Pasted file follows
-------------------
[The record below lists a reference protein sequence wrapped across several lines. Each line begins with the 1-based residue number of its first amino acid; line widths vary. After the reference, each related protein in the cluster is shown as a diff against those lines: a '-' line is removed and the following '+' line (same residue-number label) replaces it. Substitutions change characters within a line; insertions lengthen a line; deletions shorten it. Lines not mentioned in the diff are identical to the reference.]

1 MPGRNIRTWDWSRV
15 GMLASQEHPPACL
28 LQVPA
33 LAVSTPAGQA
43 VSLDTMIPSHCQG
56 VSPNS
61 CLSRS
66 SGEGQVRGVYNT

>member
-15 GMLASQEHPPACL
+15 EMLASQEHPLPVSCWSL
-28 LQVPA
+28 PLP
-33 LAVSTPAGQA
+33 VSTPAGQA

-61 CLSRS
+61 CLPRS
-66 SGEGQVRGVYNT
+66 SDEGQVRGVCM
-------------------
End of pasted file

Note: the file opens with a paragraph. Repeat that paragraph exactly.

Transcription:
[The record below lists a reference protein sequence wrapped across several lines. Each line begins with the 1-based residue number of its first amino acid; line widths vary. After the reference, each related protein in the cluster is shown as a diff against those lines: a '-' line is removed and the following '+' line (same residue-number label) replaces it. Substitutions change characters within a line; insertions lengthen a line; deletions shorten it. Lines not mentioned in the diff are identical to the reference.]